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BCOR notes from first half of semester

by: Kayla Notetaker

BCOR notes from first half of semester BCOR 012 (Biology- Alison Brody and Melissa Pespeni)

Kayla Notetaker
GPA 3.4
BCOR 12- section C- 10022
Alison Brody and Melissa Pespeni

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These notes were what was on the last exam.
BCOR 12- section C- 10022
Alison Brody and Melissa Pespeni
BCOR 012
75 ?




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This page Bundle was uploaded by Kayla Notetaker on Wednesday March 16, 2016. The Bundle belongs to BCOR 012 (Biology- Alison Brody and Melissa Pespeni) at University of Vermont taught by Alison Brody and Melissa Pespeni in Spring 2016. Since its upload, it has received 35 views. For similar materials see BCOR 12- section C- 10022 in Biology at University of Vermont.

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Date Created: 03/16/16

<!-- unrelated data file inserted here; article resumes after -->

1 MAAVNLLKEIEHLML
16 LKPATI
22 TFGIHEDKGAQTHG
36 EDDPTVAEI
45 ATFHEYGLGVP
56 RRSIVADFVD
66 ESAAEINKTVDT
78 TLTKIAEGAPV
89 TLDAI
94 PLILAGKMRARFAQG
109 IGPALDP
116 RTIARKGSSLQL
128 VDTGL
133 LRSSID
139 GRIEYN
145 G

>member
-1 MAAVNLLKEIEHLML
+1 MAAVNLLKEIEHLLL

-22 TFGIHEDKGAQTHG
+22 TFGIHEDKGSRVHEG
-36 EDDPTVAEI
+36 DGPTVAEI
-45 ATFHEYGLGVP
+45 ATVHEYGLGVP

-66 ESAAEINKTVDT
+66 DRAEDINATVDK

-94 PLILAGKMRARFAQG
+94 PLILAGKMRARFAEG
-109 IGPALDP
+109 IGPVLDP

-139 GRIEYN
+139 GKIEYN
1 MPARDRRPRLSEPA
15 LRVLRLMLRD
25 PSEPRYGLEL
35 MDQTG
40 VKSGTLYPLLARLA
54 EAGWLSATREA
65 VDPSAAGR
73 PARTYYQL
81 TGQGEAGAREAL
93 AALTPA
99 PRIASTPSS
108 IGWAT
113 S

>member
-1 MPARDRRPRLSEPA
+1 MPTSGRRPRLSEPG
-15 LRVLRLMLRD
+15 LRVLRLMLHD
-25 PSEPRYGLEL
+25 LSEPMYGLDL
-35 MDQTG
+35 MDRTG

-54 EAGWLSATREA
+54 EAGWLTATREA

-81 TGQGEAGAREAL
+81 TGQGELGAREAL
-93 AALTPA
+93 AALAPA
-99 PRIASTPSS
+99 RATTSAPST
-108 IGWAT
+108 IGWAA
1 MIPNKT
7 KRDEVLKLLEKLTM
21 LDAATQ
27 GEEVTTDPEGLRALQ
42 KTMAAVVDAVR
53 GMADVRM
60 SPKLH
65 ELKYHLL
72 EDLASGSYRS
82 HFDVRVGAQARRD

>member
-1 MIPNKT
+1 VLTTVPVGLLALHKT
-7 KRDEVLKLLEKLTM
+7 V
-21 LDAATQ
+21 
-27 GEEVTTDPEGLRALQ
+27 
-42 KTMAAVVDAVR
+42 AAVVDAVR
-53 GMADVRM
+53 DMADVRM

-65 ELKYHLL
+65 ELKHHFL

BCOR 012 0 Dr Alison Brody 205A MLS 2Kbrodyuvmedu 6560449 Hours MT from l2pm 0 Dr Melissa Pespeni 326A MLS mpespeni uvmedu 6260628 Hours MTh from 130230 Materials oLaunchpad oWriting in Biology oBio Lab manual 13 of nal on last quarter of semester material No calculators can be used on tests Lowest exam grade dropped Study guides will be on Blackboard before exams SI Instructor Keren M 530Jeff 112 W 630 Jeff 127 Tutoring km Williauvm edu 12016 Lecture Outline Brief history of Genetics Mende 18221884 published results of expts in 1866 0 Scienti c method new discovery Vbcab o Monohybrid cross 1St question on exam Who is the most important person to modern biology Chare5 Darwin Blending Inheritance offspring are intermediate between two parents traits If true we would all look similar Ch 8 Key Concepts 81 Genes are particulate and inheritance patterns follow Mendel s law Q Alleles and genes interact to produce phenotypes Q Genes are carried on chromosomes Character phenotype appearance of organism for a particular trait Phenotypeoutward expression of traits controlled by genes Genotype alleles genes that produce phenotype Gene set of nucleotide base pairs amino acids produce them that reside on a chromosome at a particular locus location Mendel s Approach 0 Pea plants traits 0 Over many generations 0 In depth notes 0 Observed patterns 0 Developed hypothesis 12216 Ch 74 Lecture Outline oMendel 18221884 published expts in 1866 Scienti c Methods New discovery Monohybrid cross Vocab Review of Mitosis Meiosis Dihybrid Cross oExamples of human traits that follow Mendelian patterns oPedigree Analysis True breeding homozygote 2 same alleles for given trait Heterozygote 2 different alleles for given trait Monohybrid cross start with 2 true breeding parents of different phenotypes use F1 hybrids Where does genetic variation come from A Mutations B Recombination C Natural Selections D All of the Above E More then one of the above but not all of above Answer e Mendel s Conclusion Blending inheritance was rejected Dominant trait trait will always be expressed Recessive trait trait expressed only when homozygous Phenotype outward appearance of trait Genotype genes that control trait amp parental generation amp 1St lial generation offspring Rerr Rr Rr F Rr Rr r R r RR Rr Rr rr r Phenotypic ratio 31 Genotypic Ratio 121 Mendel s Law 1 Law of random segregation of alleles in formation of gametes Law assumes alleles independently sort and alleles are on different chromosomes Mitosis somatic cells Meiosis gametes See textbook for illustrations between the differences of these two Genetic Variation 1 Crossing Over Meiosis 2 Which Chromosome goes in which cell Dihybrid Dde x Dde DB Db Bd bd DB BBDD DDBb BBDd DBdb Db DDBb DDbb DBbd Dbbd 3d DBBd DBdb Bde Bbdd bd DBbd Dbbd Bbdd bbdd Monohybrid Cross Bb x Bb Genotypes 25 50 25 Phenotypes 75 and 25 12516 Lecture Outline Mendel 18221884 0 Mendel s 1St Law Law of random segregation o Dihybrid Crosses Mendel s 2 dLaw Law of independent assortment Examples of human traits that follow Mendelian patterns Pedigree analysis Exceptions to basic patterns Mendel s Laws 1 Law of Random Segregations of alleles into gametes 2 Law of independent assortment of genes Genes alleles for one trait assort independently from those of other traits o quoton ques onsadd o quotandquot questions multiply Test cross cross unknown genotype with homozygous recessive Bb pretend unknown x bb Offspring Bb Bb bb bb BB pretend unknown x bb Offspring Bb Bb Bb Eb Test cross tells what unknown parent is because of the offspring produced 0 Independent Assortment Assumes Genes aren t on the same chromosomes No intermediates between dominant recessive phenotypes Alleles don t interact with one another Only 2 alleles Human Diseases examples 0 Autosomal recessive taysachs Sickle cell anemia Cystic brosis Autosomal dominant Huntington s disease Achondroplasia dwar sm Marfan syndrome Familial hypercholesterdemia Autosomal nonsex chromosomes 0 Dominance tells us nothing about frequency of allele in population Ranges from complete to incomplete Dominant alleles do not affect function of recessive 12716 Lecture Outline Review Dihybrid crosses Law of independent assortment Using probability to solve multiallele problems Other patterns of inheritance lncomplete dominance Epistasis Pleiotr0py Quantitative traits Multiple alleles Codominance Chromosomal basis of inheritance oThomas Hunt Morgan seX linked traits Patterns of xlinked inheritance and pedigree analysis Testing for chromosomal abnormalitites Example Aa x Aa be AA Aa aa 14 12 14 Bb x BB gene BB BB Bb Bb 12 12 gene AaBch x AaBBcc What fraction of offspring will Heterozygous for all 3 genes 12 x 12 x 12 18 Homozygous dom for at least one 141234 Homozygous rec for at least one chcc 141234 CcCccccc 12 12 Assumptions of Mendelian inheritance 1 Genes assort independently from each other 2 No intermediate phenotypes 3 Alleles do not interact 4 Working with only two alleles in population for a given trait Incomplete Dominance heterozygotes show intermediate phenotypes Ex Merle gene M Mm dog is normal full colored Mm is merle alters base color random MM homozygous merle usually deaf or blind Codominance ABO blood types AA or A0 00 universal donor No antigens on it BB or BO AB Epistasis one gene affects expression of another gene Ex mice Ex PKU PAH phenylalanine hydroxylase converts aa phenylalanine to tyrosine PAH defective in individuals with PKU Pleiotropy single gene with more than one effect Ex White cats are deaf Gene D can be thought of as quotgenetic interactions environmentquot affecting expression of trait Polygenic or quantitative traits multiple alleles control phenotype Ex Height skin color hair color eye color Morgan s Results 1 Genes on chromosome 2 Sexlinkage carried on x chromosome most often in males Sex linked traits in humans Colorblindness Hemophilia 0 Male pattern baldness Dusche s muscular systrophy X linkage Primarily expressed in males 12916 Lecture Outline Chromosomal basis of inheritance Thomas Hunt Morgan Sexlinked traits Patterns of xlinked inheritance pedigree analysis 0 Testing for chromosomal abnormalities amniocentesis chorionic villi sampling 0 Darwin 18091882 oOther ideas of evolution biblical notion of special creation greek philosophical notion of ldeal Forms Lamarcks theory of Acquired Traits Carrier doesn t show trait Barr body inactivated x chromosome in females Anhidrotic ectodermal dvsplasia splotchy spots of sweat glands patches of working nonworking Penetrance proportion of individuals of that genotype Nondisjunction of chromosomes occurs at Meiosis l II Amniocentesis fetal cells in amniotic uid extracted at 1518 weeks gestation Chorionic villi sampling 1013 week gestation fetal cells of chorionic villi extracted Ka ryotypes chromosome map Lecture Outline 0 Review recap of Mendelian Inheritance Exceptions to XY sexdetermination 0 Darwin 0 Other ideas about evolution bibica notion of special creation Greek philosophical notion of ldeal Forms Lamarck s theory of Acquired Traits Conditions for natural selection outcome of natural selection Why are chili peppers hot 0 Why does selection not equal perfection or even quotoptimal phenotype Spermatheca sperm storage organ of queen measure tness by of offspring Charles Darwin 18091882 0 Lamarcks theory of Acquired traits individual could acquire a bene cial trait pass to offspring didn t believe it had to be genetic o Buffon 17071778 Suggests earth might be as old as 168000 0 James Hulton 17261797 quotFather of modern geologyquot theory of uniformitarianism George Cuvier 17691832 catastrophism layers of sedimentary rock have unique fossils Capsasin in chili peppers hydrophobic 2316 Outline 0 Conditions for natural selection 0 Outcome of natural selection 0 Why are chili peppers hot 0 How do we measure evolutionary change Why does selection not equal perfection or even optimal phenotypes 0 Evidence for evolution in current and historic time Chilies produce capsaisin Tewksbury JJ found mammals don t eat chilies but birds do birds disperse seeds in more favorable conditions Conditions for Natural Selection 0 Variation in trait under selection Trait must be heritable 0 Must affect population ie Affect tness Change in phenotypic frequency underlying genotype Absolute tness of offspring produced by an individual OR of genes an individual contributes to next generation Relative tness of offspring or genes an individual produces Average of offspring produced by all members of DOD Why does selection not equal perfection 0 Why do traits not go to xation o no single phenotype Environment isn t stable always changing Maintenance of suboptimal phenotypes genotypes due to linkage recombination etc Trade offs between among traits effects tness Phyogenetic constraints ex Humans cannot y Selection operates at level of the individual but is expressed in outcome of phenotypic frequency of whole population Directional selection mean shifts left or right Stabilizing selection lower and higher ends of variants don t do as well as mean Ex Human birth rate Thomas Malthius Human population limited by resources Darwins hypothesis all nches derived from same original species Observation despite resemblance each species has variation in nches beak size Ecological evolutionary factors geographic isolation competition ecological environments Geographic isolation prevents mix of genes with original species favoring stabilization of genetic characterisics Ecological environments within same island specializations characterized by different beak size shape Competition Severe during dry periods increased survivorship passes on genes to next generation Lecture Outline Populations evolve Define evolution Patterns of selection directional disruptive balancing Hardy Weinburg equilibrium Conditions for selection to occur 1 Genetic diversity 2 Heritable 3 Affect tness Occurs among individuals among populations not species Outcome of Selection Change of underlying genotype frequency 0 Selection doesn t equal Perfection 1 Environment not constant 2 Maintenance of suboptimal traits 3 Phylogenetic constraints limit in variation 4 Trade offs Types of Selection 1 Directional 2 Disruptive 3 Stabilizing Hardy Weinburg Theorum States No matter how often organisms within population make gametes those gametes recombine at fertilization the frequency of alleles in that population won t change unless population is acted upon by an outside force pq 10 pquot22pq qquot2 10 genotype frequency 2816 Outline HardyWeinberg Rules Exceptions 1 Large population size 2 No selection 3 No mutation 4 No emigration or immigration 5 Mating is random with respect to phenotype Alleles frequency won t change unless acted on by outside force 0 Why do populations NOT remain at equilibrium Genetic Drift Founder Effect Natural Selection Sexual Selection Mutation mmigration emigration Genetic Drift loss of alleles due to random events sampling from small population Founder effect over representation of a few alleles due to bottleneck Selection Frequency Dependent Selection Sexual Selection 0 Frequency Dependent Selection selective ex Reproduction advantage to rare phenotype ex Scale eating sh of lake Tanganyika Sexual Selection traits that have reproduction advantage 1 lntersexual Selection female choice of males with greater ornamentation of traits indicate of quality 2 lntrasexual Selection Male male competition for access to mates 21016 Outline 0 Sexual selection 0 What s in a name Scienti c nomenclature Phylogenetic trees How to construct phylogenies traits to use avoid homoogy vs analogy Convergent Evolution 0 Sexual Selection ntersexua female choses male ntrasexua male vs male Femaes want quality of offspring Since females cannot see male genotypes directly they rely on ornamental traits that re ect male vigor 0 Major Histocompatibility Complex MHC Large gene family found in most vertebrates mportant role in immune system 0 Microevolution changes in allele frequencies within or among populations 0 mm group of interbreeding or potentially interbreeding members of same species in given area Biolodical Species concept group of organism populations that are able to mate produce fertile offspring Linnaean Hierarchial Classi cation shows how closely animals are related 0 Phylogeny hypothesis about the evolutionary relationships among taxa What traits do you use to come up with phylogeny Physical traits Behavior DNA Fossil record Development in utero Homologous structures derived from common ancestor Analogous traits that evolved independently o Vestigial traits traits no longer functional once functioned in ancestor Ex tailbone membrane over eye 21216 Outline Phylogenetic trees How to construct phylogenies Traits to use and avoid Homology vs Analogy Convergent Evolution 0 Importance of phylogenies application Homologous Derived from a common ancestor Analogous convergence Convergent evolution independent evolution of similar traits animals look similar but not related ex Anteaters wings of birds and bats Construct thlooenies ldentify gene or region of DNA sequence it Align homologous DNA sequences from 2 species The more closely related fewer differences 0 Maximum parsimony simplest explanation of hypothesis with least number of steps or character state changes 0 Maximum likelihood uses rules of Probability of character state changes 0 You need to look at DNA or reconstruct phylogenies to see if traits are homologous or analogous o Exaptation trait that evolved in one context adaptive in another context ex Monarch butter ies Sequester ability to store secondary compounds Clade monophyletic groups o Monophyletic group individuals stemming from common ancestor and all descendants Polyphyletic group doesn t include common ancestor Paraphyletic group common ancestor but not all descendants o Basal traits primitive traits from common ancestor Polvtomv unresolved pattern of divergence 0 Branch point where lineage diverge Phylogenic trees show pattern of descent not phenotypic similarity Phylogenetic trees do not indicate when species evolved or how much change occurred in lineage It should not be assumed a taxon evolved from another taxon